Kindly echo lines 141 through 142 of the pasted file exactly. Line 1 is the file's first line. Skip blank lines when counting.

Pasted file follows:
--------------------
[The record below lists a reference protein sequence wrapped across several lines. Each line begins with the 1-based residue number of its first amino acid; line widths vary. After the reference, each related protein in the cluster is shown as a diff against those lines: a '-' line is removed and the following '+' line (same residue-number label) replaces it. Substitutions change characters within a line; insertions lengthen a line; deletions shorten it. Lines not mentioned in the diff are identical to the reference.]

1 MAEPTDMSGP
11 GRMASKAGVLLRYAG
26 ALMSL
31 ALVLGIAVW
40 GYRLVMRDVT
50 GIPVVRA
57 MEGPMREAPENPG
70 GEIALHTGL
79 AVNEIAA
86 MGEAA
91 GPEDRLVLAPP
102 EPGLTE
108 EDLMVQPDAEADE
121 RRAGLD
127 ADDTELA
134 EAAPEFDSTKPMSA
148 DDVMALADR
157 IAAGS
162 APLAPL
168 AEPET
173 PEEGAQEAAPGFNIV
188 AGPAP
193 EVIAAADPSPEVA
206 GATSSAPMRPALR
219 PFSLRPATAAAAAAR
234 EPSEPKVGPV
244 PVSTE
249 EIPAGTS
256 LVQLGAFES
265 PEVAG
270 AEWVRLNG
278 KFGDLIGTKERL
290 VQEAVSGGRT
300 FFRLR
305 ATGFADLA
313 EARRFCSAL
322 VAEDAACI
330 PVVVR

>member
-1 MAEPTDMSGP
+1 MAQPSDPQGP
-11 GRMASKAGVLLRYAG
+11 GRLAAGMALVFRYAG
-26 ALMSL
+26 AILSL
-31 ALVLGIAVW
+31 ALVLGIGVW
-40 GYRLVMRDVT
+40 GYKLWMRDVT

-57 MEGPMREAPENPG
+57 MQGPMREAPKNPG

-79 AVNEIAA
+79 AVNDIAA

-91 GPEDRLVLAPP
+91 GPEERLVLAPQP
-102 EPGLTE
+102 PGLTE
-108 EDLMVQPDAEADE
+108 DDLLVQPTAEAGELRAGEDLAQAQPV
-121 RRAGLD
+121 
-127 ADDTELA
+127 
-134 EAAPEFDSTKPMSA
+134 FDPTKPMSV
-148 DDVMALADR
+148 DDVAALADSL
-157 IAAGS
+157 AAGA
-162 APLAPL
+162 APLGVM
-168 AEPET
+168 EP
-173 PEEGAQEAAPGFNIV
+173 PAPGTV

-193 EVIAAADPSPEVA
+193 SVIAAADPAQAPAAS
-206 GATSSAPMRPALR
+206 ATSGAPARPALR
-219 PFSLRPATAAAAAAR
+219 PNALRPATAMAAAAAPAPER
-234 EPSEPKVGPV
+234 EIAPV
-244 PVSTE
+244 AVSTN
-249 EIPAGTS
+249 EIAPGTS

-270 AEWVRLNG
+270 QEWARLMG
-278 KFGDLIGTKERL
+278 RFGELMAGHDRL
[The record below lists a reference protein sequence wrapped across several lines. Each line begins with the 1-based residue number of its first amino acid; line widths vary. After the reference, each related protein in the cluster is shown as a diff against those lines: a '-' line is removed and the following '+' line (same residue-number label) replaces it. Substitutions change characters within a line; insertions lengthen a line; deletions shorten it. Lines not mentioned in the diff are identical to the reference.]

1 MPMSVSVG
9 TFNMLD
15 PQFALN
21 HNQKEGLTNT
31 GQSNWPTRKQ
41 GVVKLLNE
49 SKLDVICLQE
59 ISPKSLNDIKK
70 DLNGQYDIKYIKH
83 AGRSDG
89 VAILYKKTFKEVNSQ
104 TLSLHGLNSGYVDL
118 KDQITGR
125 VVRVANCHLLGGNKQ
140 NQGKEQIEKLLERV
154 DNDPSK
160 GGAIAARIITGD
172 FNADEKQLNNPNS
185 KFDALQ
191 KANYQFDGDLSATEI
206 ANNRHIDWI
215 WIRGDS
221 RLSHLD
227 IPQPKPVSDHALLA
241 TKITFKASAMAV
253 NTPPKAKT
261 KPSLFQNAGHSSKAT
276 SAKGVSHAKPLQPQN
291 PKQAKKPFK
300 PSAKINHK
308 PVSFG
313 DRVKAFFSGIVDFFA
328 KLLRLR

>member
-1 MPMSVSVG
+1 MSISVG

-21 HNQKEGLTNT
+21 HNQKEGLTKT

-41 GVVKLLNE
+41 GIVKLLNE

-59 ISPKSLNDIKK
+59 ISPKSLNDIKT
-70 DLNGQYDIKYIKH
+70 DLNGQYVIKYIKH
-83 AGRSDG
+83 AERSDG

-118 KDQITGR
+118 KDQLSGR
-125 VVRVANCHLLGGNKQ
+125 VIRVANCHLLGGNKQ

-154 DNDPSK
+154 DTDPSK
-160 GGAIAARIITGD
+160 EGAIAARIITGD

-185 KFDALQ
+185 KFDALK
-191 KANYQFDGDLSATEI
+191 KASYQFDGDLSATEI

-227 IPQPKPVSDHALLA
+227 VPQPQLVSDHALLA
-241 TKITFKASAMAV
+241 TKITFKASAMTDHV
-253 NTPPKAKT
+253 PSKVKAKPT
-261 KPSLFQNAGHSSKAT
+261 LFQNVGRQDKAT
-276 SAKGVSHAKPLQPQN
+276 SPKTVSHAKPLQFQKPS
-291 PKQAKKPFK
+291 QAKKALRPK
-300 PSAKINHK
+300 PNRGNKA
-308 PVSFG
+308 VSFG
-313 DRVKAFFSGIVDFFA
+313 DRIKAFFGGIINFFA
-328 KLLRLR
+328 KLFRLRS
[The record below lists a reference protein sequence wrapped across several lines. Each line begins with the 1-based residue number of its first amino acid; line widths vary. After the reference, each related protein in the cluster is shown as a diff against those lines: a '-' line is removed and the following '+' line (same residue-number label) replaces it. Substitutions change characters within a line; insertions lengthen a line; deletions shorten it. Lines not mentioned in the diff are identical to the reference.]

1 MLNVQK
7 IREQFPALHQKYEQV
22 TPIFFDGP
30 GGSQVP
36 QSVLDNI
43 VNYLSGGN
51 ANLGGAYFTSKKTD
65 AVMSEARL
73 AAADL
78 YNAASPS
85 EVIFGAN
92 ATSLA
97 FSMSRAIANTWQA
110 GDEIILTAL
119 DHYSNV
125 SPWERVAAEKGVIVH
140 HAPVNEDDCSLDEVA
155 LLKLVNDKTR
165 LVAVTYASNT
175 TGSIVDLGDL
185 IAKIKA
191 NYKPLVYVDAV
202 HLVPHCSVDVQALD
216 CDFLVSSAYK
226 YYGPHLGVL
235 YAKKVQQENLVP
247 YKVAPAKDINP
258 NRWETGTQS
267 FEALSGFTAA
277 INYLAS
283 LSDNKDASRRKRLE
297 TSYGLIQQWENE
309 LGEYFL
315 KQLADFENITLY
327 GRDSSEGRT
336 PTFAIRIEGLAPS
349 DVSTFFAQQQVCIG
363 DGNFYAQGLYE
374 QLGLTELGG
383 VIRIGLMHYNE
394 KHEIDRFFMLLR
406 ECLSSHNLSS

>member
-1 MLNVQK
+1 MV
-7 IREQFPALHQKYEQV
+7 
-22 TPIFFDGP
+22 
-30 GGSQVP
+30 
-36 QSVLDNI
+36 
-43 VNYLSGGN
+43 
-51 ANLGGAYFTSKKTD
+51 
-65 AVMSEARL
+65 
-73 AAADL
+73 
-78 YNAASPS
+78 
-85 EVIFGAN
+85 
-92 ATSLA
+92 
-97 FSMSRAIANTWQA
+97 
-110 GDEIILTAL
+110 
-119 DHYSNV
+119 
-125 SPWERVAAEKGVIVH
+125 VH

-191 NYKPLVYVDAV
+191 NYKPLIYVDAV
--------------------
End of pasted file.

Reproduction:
+118 KDQLSGR
-125 VVRVANCHLLGGNKQ